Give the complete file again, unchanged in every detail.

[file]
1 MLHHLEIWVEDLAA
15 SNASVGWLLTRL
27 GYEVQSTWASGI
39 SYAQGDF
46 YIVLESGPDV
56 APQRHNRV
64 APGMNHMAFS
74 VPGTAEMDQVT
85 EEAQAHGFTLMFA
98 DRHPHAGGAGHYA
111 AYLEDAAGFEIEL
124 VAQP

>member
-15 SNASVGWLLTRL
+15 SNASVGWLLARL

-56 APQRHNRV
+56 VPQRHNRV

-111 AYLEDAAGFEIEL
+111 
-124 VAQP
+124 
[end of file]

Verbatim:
1 MLHHLEIWVEDLAA
15 SNASVGWLLTRL
27 GYEVQSTWASGI
39 SYAQGDF
46 YIVLESGPDV
56 APQRHNRV
64 APGMNHMAFS
74 VPGTAEMDQVT
85 EEAQAHGFTLMFA
98 DRHPHAGGAGHYA
111 AYLEDAAGFEIEL
124 VAQP

>member
-15 SNASVGWLLTRL
+15 SNASVGWLLARL

-56 APQRHNRV
+56 VPQRHNRV

-111 AYLEDAAGFEIEL
+111 
-124 VAQP
+124 